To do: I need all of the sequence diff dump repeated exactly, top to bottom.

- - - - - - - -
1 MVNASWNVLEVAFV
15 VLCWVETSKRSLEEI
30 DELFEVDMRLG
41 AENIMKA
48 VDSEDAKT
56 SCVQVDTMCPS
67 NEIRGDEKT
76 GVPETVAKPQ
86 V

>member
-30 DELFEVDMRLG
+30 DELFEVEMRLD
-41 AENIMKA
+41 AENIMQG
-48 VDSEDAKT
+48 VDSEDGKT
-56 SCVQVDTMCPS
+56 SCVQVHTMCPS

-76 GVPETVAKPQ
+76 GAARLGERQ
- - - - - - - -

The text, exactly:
1 MVNASWNVLEVAFV
15 VLCWVETSKRSLEEI
30 DELFEVDMRLG
41 AENIMKA
48 VDSEDAKT
56 SCVQVDTMCPS
67 NEIRGDEKT
76 GVPETVAKPQ
86 V

>member
-30 DELFEVDMRLG
+30 DELFEVEMRLD
-41 AENIMKA
+41 AENIMQG
-48 VDSEDAKT
+48 VDSEDGKT
-56 SCVQVDTMCPS
+56 SCVQVHTMCPS

-76 GVPETVAKPQ
+76 GAARLGERQ